It would not be the first—or last—time someone wondered what, exactly, a Sergeant at Arms (SAA) should be doing. Both the House and the Senate have their own Sergeant at Arms, and their visibility is highest during the State of the Union address. For Donald Trump’s State of the Union on January 30, the 40th Senate SAA, Frank Larkin, will escort the senators to the House Chamber, while the 36th House of Representatives SAA, Paul Irving, will introduce the president (“Mister [or Madam] Speaker, the President of the United States!”). But the job's responsibilities extend far beyond being an emcee.

The Sergeants at Arms are also their respective houses’ chief law enforcement officers. Obliging law enforcement duties means supervising their respective wings of the Capitol and making sure security is tight. The SAA has the authority to find and retrieve errant senators and representatives, to arrest or detain anyone causing disruptions (even for crimes such as bribing representatives), and to control who accesses chambers.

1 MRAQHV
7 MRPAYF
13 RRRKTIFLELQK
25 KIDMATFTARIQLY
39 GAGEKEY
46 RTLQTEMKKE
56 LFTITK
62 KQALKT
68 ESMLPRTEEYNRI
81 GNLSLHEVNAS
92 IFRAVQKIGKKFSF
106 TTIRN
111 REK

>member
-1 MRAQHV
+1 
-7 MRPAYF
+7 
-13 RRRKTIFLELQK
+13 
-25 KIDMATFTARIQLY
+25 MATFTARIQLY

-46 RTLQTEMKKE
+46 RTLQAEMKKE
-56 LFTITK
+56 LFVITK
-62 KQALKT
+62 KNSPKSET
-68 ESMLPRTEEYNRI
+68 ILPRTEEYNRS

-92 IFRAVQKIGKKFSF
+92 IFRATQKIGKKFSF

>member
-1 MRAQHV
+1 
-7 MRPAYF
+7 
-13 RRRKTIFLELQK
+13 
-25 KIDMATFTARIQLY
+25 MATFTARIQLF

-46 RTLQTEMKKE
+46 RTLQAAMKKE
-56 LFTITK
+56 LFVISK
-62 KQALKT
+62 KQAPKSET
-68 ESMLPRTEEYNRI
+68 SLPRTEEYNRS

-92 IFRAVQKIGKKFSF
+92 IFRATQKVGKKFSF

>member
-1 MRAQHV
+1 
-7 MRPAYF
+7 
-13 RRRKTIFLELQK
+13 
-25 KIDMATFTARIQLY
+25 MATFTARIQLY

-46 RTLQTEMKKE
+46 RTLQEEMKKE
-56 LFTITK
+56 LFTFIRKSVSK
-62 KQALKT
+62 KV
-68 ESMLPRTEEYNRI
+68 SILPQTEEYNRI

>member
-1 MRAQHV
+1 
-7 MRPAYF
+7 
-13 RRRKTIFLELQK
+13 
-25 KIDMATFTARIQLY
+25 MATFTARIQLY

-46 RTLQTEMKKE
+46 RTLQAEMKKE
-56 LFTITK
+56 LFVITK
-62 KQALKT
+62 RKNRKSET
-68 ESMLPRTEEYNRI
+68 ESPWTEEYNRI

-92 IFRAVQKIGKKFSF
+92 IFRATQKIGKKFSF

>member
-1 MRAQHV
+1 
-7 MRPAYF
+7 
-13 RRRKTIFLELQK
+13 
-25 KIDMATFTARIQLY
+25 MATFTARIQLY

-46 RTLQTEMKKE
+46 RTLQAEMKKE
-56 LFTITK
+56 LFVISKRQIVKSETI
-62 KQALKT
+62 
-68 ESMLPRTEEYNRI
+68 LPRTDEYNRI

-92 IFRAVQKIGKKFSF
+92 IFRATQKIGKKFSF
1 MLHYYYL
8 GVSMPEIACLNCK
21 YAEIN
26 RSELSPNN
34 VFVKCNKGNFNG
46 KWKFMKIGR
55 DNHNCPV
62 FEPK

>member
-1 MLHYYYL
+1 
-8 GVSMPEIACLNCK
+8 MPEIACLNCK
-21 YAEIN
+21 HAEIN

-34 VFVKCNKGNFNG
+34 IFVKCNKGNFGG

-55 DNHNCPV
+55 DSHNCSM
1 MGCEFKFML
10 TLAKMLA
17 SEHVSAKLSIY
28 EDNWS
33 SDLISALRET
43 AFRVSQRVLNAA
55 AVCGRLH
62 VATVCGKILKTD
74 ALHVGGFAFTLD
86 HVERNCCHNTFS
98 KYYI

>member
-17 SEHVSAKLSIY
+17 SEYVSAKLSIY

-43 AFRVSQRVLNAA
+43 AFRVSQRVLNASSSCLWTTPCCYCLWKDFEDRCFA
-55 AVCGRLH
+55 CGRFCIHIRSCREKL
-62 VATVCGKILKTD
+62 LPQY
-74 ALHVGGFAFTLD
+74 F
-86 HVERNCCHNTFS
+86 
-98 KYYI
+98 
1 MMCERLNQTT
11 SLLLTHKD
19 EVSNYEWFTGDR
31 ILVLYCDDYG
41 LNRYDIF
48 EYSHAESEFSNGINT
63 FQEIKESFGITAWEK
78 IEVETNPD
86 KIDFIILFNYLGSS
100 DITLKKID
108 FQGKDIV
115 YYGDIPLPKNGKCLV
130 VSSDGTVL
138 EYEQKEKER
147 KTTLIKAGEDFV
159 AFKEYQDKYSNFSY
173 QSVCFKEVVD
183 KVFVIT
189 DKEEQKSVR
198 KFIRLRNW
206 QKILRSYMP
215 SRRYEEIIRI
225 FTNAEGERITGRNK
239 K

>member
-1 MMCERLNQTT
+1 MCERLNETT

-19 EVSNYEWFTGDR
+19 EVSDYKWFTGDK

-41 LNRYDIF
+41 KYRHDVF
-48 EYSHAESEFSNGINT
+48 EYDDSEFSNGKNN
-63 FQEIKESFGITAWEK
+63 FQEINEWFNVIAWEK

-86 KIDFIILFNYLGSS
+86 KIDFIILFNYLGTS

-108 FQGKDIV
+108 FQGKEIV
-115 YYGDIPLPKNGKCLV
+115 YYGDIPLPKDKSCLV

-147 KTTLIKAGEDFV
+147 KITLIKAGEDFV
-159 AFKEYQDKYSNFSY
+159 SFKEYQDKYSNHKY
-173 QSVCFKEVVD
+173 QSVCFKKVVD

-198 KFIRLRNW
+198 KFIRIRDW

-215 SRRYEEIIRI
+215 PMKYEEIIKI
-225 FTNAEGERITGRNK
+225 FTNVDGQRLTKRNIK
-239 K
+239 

In a sense, they act as the government’s bouncers.

Sergeant at Arms Frank Larkin escorts China's president Xi Jinping
Senat Sergeant at Arms Frank Larkin (L) escorts China's president Xi Jinping during a visit to Capitol Hill.
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This is not a ceremonial task. In 1988, Senate SAA Henry Giugni led a posse of Capitol police to find, arrest, and corral Republicans missing for a Senate vote. One of them, Republican Senator Bob Packwood of Oregon, had to be carried to the Senate floor to break the filibustering over a vote on senatorial campaign finance reform.